The Progressive Post

Greece turns towards a predominant party system

Jean Monnet Chair, Associate Professor, Department of International Relations, Blikent University, and Visiting Fellow, Georgetown University, Washington D.C.

The Greek election result of 25 June confirmed the trend first made visible in the earlier contest last May. Kyriakos Mitsotakis and his centre-right New Democracy (ND) Party has obtained a clear mandate and comfortable parliamentary majority to implement his policy programme. Over the last four years, Mitsotakis dominated Greek politics by combining a business-friendly approach to economic issues imbued with state interventionism through welfare support with a liberal agenda on social issues and a tough, sovereigntist attitude on the migration issue and foreign affairs. Voters clearly approved, and ND is one of the strongest conservative parties in the EU.

Apart from the renaissance of the far right, which will be represented with a record-breaking number of three parties in the new Greek Parliament to represent various shades of grey, the results are truly historic in shifting the axis of Greek politics towards the right. Including the governing party, conservative forces now dominate the popular vote in a way unlike anything Greece had experienced since the 1970s, while the left is weak, divided and in search of identity under very unfavourable political circumstances.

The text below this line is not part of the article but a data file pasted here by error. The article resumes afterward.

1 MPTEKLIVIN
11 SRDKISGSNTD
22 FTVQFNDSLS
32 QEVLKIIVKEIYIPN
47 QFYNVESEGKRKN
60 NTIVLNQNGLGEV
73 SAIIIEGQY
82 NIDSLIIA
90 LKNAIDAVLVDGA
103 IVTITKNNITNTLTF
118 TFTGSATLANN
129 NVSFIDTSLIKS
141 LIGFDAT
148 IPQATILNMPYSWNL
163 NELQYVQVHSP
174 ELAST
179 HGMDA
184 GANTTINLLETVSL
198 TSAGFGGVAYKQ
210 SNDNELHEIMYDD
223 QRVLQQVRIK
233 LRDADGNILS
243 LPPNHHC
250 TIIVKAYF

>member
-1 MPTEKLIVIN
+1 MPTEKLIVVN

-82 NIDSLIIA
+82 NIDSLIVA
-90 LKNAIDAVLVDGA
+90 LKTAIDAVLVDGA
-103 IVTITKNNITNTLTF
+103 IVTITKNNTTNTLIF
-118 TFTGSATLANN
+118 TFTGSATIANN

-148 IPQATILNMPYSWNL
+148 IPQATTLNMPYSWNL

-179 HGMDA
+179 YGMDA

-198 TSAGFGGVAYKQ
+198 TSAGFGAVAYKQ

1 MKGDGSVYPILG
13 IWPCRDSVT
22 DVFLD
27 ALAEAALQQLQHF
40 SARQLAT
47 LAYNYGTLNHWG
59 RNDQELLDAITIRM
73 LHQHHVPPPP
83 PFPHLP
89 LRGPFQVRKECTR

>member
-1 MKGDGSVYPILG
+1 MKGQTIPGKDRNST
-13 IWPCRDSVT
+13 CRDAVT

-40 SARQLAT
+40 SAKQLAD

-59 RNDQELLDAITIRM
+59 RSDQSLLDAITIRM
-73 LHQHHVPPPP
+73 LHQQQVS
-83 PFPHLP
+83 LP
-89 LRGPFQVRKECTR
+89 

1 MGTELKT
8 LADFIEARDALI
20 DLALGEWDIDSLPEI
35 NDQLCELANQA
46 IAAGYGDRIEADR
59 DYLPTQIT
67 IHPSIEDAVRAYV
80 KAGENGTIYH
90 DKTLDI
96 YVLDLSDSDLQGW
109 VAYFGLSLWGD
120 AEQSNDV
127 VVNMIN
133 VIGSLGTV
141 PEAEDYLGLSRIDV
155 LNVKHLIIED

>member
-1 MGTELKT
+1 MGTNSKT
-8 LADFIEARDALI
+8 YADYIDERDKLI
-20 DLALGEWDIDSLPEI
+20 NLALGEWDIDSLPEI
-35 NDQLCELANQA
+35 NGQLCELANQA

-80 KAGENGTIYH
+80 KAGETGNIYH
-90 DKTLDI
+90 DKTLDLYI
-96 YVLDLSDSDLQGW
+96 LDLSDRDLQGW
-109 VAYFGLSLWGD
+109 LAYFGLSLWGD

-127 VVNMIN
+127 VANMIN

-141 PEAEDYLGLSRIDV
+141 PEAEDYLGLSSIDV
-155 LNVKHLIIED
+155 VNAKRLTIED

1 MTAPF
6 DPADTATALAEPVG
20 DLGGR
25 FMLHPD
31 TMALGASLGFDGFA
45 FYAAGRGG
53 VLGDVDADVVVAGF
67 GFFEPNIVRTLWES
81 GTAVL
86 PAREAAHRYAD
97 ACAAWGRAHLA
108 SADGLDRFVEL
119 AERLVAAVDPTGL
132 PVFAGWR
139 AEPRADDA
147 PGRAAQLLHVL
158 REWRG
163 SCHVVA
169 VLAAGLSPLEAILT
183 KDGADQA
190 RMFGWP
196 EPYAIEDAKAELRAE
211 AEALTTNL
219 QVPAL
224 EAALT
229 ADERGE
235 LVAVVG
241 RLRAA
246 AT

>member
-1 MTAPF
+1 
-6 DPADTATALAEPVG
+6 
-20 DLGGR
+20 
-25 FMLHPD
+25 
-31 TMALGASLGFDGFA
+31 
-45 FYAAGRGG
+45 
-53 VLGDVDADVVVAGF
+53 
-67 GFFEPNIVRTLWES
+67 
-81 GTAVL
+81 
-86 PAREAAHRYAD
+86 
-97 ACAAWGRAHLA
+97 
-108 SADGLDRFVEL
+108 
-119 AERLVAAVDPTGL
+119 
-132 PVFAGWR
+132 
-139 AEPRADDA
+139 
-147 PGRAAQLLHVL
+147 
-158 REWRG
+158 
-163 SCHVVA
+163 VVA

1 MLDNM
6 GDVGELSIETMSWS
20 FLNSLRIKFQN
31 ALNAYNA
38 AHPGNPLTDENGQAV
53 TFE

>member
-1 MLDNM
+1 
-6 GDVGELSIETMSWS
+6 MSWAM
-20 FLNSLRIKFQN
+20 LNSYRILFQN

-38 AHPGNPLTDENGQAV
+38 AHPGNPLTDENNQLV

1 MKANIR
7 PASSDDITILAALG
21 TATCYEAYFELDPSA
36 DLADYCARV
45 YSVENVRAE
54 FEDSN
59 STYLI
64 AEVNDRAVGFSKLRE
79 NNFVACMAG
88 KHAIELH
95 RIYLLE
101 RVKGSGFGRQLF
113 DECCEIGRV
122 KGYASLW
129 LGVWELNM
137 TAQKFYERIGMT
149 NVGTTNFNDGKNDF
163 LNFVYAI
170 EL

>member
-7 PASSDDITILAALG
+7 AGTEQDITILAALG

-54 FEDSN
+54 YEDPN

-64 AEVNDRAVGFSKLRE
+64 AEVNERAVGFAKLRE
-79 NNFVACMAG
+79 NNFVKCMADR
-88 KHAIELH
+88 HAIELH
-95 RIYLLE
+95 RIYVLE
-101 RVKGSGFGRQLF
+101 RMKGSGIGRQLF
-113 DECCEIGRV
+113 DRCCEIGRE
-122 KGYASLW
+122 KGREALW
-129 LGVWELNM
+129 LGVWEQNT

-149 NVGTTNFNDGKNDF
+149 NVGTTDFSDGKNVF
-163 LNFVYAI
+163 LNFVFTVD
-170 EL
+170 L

A predominant party system 

From 1977 to 2023, Greece’s party system was premised on a two-horse race, whereby the victory of the mainstream centre-right party came at the expense of the centre-left, and vice versa. The distance between the two main contenders hardly ever reached double digits. This is no longer the case, as ND is a whopping 23 points ahead of its nearest rival. What is more, ND has won every single electoral contest since the spring of 2019 and has topped the polls in every voter survey since 2017. It is Greece’s predominant party. In the words of Giovanni Sartori, the predominant party “outdistances all the others”, but does much more than that too. The predominant party is also able to set the public policy agenda, dominate the media discourse and force other political players to locate themselves on a terrain largely owned by that party. New Democracy was the election winner in previous contests, but it is the dominant political force in 2023. Does this matter? Yes, because the rise of the predominant party is accompanied by fragmentation in Parliament, reminiscent of the crisis years, and the absence of a large, solid opposition party able to challenge the government and appear as a credible, alternative government in waiting. Holding the government accountable can now prove difficult in the potential cacophony of a heterogenous Parliament, with important implications for the quality of Greek democracy. 

Centre-left collapse